Taking the plunge

May 26, 2017

Torah Thought

Three thousand, three hundred, and twenty-nine years ago, Moshe (Moses) announced to the Jewish people that He would be ascending Mount Sinai to receive the Torah for the Jewish people. The Midrash tells us that the Jewish people protested. They said, “We want to see our G-d; we want to receive the Torah directly from its author.” Moshe transmitted the Jewish peoples’ beautiful request to G-d. G-d agreed and gave Moshe detailed instructions on how the people must prepare and purify themselves for a three-day period. The people rejoiced at the news and enthusiastically threw themselves into the task of preparing to literally ‘meet their creator’ and receive his Torah.

By the third day, everything was in place. The purification process was completed and at dawn trumpeting and thunder were heard. The presence of G-d began to descend on Har Sinai.

Nobody showed up.
Moshe quickly ran back to the camp and spoke to the people. He woke them, comforted them, calmed them, and convinced them to come to Mount Sinai and receive the Torah. Our sages tell us that G-d himself came toward the camp to greet and encourage our forefathers as they gathered beneath the mountain to receive the Torah.

This is very strange. The Jewish people begged for an audience with G-d, but needed to be convinced to attend!

As children, many of us are taught that the Jewish people were sleepyheads—hey just forgot to set their alarm clocks. I don’t think this explanation is sufficient.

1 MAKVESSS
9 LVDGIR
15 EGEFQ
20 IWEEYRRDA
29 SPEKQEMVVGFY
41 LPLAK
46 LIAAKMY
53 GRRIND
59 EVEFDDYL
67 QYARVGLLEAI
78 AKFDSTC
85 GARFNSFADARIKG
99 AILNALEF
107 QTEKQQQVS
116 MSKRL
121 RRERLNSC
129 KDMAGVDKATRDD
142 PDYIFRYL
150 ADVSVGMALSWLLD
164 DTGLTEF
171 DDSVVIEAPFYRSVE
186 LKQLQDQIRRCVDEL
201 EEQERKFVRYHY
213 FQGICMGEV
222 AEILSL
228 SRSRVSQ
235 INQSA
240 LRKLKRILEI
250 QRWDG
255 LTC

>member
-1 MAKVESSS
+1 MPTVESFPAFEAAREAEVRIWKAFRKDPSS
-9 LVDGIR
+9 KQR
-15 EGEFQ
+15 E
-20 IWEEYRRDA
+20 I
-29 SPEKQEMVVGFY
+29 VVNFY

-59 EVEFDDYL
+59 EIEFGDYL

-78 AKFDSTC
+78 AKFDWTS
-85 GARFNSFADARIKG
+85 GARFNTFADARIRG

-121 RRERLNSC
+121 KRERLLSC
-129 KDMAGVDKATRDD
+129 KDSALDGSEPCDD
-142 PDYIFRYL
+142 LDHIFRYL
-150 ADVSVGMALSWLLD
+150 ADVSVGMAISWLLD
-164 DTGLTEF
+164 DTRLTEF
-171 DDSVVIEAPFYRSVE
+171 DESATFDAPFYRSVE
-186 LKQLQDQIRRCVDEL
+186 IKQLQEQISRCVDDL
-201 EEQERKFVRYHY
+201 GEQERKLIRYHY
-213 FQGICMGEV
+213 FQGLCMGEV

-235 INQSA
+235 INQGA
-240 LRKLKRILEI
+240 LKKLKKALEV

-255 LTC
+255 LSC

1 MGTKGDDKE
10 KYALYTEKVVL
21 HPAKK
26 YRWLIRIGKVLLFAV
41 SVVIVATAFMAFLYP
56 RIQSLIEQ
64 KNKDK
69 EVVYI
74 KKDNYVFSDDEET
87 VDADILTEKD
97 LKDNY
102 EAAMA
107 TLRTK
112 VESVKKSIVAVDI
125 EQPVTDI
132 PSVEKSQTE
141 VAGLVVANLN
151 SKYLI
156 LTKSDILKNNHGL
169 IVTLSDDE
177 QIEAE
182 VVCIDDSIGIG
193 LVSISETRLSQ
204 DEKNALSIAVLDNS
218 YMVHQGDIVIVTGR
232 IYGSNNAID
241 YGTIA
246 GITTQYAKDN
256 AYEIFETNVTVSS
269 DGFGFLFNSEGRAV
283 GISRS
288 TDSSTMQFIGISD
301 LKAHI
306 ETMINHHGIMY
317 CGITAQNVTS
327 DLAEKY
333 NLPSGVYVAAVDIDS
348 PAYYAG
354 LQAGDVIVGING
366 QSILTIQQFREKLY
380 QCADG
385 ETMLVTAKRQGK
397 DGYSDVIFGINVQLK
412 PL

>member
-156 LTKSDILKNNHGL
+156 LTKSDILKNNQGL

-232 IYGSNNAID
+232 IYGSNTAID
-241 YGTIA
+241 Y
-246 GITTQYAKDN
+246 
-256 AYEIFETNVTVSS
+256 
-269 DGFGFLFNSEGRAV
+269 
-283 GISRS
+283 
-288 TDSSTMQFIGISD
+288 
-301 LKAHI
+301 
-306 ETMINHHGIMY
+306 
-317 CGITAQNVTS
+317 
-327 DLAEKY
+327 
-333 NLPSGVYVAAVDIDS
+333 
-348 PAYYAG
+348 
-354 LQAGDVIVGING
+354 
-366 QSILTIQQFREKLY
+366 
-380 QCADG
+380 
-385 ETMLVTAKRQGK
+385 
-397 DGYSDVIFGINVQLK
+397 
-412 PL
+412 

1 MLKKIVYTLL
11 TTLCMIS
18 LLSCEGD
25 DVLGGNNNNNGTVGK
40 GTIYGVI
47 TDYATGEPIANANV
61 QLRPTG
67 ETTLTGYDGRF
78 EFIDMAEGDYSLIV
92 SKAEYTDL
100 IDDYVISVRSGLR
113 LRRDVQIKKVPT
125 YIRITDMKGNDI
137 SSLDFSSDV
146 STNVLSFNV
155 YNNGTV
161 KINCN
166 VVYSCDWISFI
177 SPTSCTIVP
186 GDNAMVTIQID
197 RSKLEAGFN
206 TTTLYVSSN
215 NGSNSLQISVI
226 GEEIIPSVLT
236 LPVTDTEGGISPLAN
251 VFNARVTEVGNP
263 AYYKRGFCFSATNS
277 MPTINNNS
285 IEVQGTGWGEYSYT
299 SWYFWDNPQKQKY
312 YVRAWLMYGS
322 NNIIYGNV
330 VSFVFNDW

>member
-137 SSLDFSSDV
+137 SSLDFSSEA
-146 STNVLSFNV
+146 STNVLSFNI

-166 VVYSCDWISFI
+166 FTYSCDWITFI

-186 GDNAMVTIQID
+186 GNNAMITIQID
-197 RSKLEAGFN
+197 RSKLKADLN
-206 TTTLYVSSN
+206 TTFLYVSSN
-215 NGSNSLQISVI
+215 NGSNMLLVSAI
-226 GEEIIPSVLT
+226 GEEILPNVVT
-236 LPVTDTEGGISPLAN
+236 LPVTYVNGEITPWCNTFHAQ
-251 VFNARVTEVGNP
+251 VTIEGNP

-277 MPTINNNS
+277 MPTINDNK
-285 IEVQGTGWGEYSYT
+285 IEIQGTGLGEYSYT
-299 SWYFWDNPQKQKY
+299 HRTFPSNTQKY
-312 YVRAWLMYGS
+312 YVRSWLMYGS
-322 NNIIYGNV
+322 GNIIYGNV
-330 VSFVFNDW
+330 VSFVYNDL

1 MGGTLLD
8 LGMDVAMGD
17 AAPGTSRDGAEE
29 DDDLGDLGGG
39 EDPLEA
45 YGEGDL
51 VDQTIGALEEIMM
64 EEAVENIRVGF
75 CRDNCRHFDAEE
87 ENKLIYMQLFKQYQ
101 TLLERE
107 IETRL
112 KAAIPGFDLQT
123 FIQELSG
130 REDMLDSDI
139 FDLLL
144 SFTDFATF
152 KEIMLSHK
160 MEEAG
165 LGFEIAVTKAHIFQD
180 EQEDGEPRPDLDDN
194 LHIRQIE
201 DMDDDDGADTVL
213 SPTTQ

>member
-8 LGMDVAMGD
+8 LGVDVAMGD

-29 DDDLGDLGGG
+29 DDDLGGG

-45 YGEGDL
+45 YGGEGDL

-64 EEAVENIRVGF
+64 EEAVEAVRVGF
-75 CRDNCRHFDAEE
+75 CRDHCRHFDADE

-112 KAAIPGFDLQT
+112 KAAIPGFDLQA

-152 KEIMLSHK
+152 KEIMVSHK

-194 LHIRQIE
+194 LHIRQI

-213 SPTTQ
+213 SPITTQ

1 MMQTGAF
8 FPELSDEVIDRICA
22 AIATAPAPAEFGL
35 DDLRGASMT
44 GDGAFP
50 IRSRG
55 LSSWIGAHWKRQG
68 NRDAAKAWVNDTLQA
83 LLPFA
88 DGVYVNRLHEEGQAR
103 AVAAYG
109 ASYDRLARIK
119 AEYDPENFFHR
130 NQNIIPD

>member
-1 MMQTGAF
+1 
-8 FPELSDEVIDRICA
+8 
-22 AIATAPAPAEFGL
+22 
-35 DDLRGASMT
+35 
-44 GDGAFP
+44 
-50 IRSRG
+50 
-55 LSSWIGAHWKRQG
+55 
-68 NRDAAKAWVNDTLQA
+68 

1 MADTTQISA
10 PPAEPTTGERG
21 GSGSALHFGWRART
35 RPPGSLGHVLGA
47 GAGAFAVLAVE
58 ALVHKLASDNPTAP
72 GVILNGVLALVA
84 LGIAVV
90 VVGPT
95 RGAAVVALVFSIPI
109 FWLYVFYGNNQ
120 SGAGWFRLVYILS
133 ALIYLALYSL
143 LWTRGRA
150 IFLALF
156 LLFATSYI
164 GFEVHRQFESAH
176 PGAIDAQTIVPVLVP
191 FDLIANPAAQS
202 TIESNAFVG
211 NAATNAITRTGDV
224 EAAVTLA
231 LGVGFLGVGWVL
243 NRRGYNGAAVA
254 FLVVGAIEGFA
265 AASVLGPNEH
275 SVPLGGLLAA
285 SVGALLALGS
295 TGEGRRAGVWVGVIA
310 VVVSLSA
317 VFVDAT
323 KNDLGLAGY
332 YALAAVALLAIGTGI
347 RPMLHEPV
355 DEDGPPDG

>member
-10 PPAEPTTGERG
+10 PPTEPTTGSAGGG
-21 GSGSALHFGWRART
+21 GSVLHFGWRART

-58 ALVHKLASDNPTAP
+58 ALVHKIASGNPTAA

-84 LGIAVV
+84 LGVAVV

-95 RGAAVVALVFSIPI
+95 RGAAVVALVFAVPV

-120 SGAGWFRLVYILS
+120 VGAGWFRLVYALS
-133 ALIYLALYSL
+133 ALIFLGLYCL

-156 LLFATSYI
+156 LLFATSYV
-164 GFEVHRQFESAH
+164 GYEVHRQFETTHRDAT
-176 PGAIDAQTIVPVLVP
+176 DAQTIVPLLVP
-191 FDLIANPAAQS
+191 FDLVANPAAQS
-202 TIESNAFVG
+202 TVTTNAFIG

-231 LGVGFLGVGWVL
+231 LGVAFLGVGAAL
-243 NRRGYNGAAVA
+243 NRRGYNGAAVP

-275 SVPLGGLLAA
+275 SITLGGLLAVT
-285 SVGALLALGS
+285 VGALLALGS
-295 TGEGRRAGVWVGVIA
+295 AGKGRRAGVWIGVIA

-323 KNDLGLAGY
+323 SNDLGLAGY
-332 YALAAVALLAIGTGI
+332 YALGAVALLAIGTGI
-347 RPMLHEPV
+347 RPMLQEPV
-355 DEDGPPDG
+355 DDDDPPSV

We need to consider that the Jewish people had been the chosen people since the times of Abraham and his covenant with G-d. Nonetheless, this was the first time that the people were forced to make a commitment. It could be said that until now the Jewish people had enjoyed a very long engagement. Mount Sinai was to be the wedding ceremony between us and G-d. The Torah was the contract, the rules and the promises that came with the relationship. When it came to actually tying the knot, our forefathers were scared. They were the first (and only) nation in history to enter into a covenant with G-d. Other nations refused the Torah outright but the Jewish people—with a little encouragement from Moshe and from Hashem himself, were able to take the plunge, tie the knot, and make the commitment.

Generations later we have a close relationship with Hashem because our forefathers made that plunge.

Sometimes in order to grow as people and as Jews we need to be strong enough to do something new; to take on something daunting. Often we do not need that strength, because it’s already been done by our fathers and their fathers before them.

—Rabbi Sender Haber, B’nai Israel

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